The TEAM concept is right on point with how the “new LI” is now being used for maximum effectiveness. According to a post by DEsign at Archive.org, TEAM is about the five Cs:  collaboration, communication, coordination, contributions and cohesion.[3] It consists of a group of people with various complementary skills, working together towards a common vision.  TEAM members operate with a high degree of trust, accountability and interdependence.  They share authority and responsibility for self-management and seek to create synergy with a strong sense of mutual commitment.  But here is the key.  “TEAM generates performance together that is greater than the sum of the performance of its individual members.”  Teamwork is seen as the fuel that allows ordinary people to attain extraordinary results.  By helping one another, all members of the team are able to move forward together to realize their true potential and surpass individual limitations.  Their mantra is that “Let’s do it” is more powerful that “I can do it” or “You can do it.”  TEAM is about less “me” and more “we.”  That is the direction LI seems to be going.

If this concept seems new age-y or too pie-in-the-sky, consider that teamwork has existed for thousands of years.  In their article, the Creative Cloud Team at Adobe talked about teamwork that existed during in the reign of the Egyptian pharaoh Khufu (approximately 2,589 to 2,566 BCE)   “Imagine the teamwork it took to build the Great Pyramid of Giza. To raise it, laborers moved into position six-and-a-half million tons of stone—some in blocks as large as nine tons—with nothing but wood and rope. Originally 481 feet high with sides of 760 feet at its base, it was the biggest building on the planet until the early 20th century. It represents 20 years of high performance work by a team estimated at 100,000 workers.”[4] Pyramids of Giza – which still exist today nearly 5,000 years later – are a prime example of how ordinary people can work together to produce extraordinary results.    The difference is that today’s version of TEAM on LI focuses on all the members of the team achieving and succeeding.

A Rising Tide Lifts All Boats

There are many people like Morgan who view their LinkedIn connections as their own “TEAM”.   Adam Karpiak is another LinkedIn contact who believes in networking and helping his 31,424 Followers.   Working as a Public Accounting Recruiter and listed on LI (humorously) as a Candidate Therapist, Karpiak also introduces himself to people by saying that “On LinkedIn, I help people network effectively.”  He considers posting, writing, advising and engaging on LinkedIn a part of his overall job.  He offers a free review/critique of any person’s LI page or resume.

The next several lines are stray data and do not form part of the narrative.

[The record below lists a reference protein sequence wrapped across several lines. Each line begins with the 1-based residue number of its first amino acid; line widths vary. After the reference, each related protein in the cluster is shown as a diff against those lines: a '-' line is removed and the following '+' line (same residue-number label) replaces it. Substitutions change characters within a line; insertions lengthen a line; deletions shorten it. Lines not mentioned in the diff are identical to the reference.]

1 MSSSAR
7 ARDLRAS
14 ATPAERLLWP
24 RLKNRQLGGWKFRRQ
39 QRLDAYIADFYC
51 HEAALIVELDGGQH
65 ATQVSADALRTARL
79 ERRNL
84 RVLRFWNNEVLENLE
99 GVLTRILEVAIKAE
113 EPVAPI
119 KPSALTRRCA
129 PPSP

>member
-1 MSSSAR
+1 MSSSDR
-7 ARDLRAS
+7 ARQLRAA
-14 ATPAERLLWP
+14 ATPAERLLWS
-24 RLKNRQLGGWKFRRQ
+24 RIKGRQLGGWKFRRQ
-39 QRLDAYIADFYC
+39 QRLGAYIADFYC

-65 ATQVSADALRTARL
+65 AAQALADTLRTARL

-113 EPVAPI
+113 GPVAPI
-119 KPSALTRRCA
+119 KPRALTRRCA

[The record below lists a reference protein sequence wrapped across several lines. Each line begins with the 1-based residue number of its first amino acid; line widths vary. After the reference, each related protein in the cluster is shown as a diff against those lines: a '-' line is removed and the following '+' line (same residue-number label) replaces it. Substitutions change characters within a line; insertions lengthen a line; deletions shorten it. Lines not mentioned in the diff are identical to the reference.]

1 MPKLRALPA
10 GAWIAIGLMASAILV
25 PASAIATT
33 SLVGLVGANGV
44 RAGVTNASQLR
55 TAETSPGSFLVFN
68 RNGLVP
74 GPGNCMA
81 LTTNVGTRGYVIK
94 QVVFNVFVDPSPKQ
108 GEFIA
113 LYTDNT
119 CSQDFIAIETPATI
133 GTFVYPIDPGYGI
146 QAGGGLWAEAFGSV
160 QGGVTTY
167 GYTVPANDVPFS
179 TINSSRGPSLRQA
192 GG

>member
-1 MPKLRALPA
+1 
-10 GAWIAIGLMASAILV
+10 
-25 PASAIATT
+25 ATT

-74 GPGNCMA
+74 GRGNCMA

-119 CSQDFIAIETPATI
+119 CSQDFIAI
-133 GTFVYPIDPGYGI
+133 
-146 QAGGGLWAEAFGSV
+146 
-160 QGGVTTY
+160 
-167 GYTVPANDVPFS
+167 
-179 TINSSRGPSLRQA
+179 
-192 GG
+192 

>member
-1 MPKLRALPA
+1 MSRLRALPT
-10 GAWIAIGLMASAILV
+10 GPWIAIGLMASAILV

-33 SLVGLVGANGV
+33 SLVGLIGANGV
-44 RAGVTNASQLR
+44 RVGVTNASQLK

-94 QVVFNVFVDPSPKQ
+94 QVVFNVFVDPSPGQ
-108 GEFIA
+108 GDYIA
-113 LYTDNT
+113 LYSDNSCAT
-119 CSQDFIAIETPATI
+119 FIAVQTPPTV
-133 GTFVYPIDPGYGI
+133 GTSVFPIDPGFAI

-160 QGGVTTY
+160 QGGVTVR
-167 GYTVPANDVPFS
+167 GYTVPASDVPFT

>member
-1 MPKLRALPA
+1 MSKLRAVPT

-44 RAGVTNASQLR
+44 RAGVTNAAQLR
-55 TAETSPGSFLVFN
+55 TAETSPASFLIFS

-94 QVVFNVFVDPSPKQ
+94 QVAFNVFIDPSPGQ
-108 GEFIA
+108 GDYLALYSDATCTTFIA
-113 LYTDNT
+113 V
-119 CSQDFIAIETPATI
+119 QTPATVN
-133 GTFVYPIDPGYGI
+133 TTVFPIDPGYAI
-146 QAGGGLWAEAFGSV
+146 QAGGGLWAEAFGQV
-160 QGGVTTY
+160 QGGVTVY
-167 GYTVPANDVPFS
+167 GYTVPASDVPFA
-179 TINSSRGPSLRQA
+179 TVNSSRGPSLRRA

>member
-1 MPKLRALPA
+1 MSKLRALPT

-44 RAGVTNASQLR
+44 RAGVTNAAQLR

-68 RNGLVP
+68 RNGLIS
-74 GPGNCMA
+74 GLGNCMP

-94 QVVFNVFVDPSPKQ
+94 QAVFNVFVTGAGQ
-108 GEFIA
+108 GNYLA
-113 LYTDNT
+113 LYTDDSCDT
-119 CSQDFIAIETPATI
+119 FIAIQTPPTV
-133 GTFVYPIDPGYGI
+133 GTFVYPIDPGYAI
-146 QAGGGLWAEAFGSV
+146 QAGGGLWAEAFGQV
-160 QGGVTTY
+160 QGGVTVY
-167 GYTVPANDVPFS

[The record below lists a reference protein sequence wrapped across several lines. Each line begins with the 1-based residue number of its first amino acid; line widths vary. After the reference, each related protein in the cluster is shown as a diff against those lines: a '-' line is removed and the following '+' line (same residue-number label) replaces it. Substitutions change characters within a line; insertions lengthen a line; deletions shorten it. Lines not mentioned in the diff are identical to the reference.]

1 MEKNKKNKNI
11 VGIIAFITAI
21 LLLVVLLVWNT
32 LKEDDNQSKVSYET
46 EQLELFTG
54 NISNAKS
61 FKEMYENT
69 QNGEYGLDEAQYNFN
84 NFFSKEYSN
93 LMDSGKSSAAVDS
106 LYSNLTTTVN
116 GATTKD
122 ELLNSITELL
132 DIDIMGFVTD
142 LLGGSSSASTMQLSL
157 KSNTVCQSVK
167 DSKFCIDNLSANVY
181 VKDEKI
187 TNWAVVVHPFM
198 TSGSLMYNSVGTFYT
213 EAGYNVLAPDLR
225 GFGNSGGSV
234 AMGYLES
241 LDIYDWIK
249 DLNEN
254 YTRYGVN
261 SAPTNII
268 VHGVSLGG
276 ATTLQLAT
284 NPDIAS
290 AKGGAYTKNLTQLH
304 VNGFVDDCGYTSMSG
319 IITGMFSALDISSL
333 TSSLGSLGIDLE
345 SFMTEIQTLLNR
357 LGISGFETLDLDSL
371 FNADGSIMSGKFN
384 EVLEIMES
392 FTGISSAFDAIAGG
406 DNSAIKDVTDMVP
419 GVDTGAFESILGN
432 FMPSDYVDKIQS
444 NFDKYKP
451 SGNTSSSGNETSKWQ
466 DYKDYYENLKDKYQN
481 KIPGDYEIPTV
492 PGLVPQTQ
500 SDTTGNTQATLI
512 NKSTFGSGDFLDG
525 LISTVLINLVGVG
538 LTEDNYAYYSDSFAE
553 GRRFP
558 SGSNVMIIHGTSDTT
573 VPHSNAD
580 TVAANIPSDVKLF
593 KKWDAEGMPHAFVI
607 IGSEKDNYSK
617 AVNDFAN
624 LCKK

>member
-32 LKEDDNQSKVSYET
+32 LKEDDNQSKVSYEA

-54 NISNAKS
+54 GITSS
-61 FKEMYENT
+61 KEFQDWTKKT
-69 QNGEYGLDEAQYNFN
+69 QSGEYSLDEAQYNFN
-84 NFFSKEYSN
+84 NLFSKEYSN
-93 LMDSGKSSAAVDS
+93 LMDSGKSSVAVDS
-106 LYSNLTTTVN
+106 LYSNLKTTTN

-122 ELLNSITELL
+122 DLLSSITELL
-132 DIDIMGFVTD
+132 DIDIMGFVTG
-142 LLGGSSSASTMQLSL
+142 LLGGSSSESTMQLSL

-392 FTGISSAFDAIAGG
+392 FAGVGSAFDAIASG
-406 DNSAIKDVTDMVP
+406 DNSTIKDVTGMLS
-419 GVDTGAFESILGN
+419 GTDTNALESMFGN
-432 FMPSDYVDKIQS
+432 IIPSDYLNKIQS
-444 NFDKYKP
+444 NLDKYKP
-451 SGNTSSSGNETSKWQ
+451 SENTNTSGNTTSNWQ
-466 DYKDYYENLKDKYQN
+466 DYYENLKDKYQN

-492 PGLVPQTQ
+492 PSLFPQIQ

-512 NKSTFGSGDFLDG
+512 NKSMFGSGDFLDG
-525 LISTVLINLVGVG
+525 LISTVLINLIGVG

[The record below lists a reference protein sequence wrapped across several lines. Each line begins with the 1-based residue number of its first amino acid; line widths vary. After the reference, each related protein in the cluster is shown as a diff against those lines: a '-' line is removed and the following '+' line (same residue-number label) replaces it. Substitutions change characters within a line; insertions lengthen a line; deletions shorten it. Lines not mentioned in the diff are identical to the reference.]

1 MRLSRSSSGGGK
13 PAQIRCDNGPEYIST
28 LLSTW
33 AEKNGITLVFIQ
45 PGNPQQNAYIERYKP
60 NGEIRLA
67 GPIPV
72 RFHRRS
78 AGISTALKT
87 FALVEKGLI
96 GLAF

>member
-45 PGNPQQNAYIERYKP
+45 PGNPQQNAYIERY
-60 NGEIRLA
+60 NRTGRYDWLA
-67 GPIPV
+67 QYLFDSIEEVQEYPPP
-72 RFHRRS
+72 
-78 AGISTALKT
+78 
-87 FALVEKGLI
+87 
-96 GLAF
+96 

According to Karpiak, “Yes, I am in a different location and industry, but people in my network aren’t.  Networking is like sales.  Build a pipeline.  Grow your network.  Then, when you *do* need something from someone, it’s easier (And sooooooo much less awkward).”

Karpiak’s advice to his Followers is to stop thinking “What do you do?”  and instead think “Together, what are we capable of?”[5] The idea is to look at LI as a place to help others, and in turn be helped by others.  A person’s LinkedIn network becomes a TEAM; a massive group of people who help one another to succeed.

Steve Hatch, Founder and Chief Encouragement Officer at WiSH4 Recruiting Consultants and another LinkedIn contact with 7,434 followers, also believes in networking and doing for others.  His recent advice to LI users was to “Plant seeds. Add water, sunlight, and time. Focus on this and there will be an abundance of crops.  Skip these steps and it’s slim pickings.”  He added, for those who don’t speak metaphor, that “The seeds are connections.  The water is engagement, such as reading, posting, commenting, publishing, etc.   The sunlight is the value you bring such as advice, guidance, encouragement, or other connections.  Time is time spent on LI.  The crops are the job opportunities, employee candidates, sales, partnerships, industry insights and tips, references, collaborators, commiserators, and opportunities to help others.  And, in this analogy, LinkedIn is the dirt.”[6] This is how well-connected and highly influential people are using LinkedIn today to help and be helped.

LinkedIn Influencers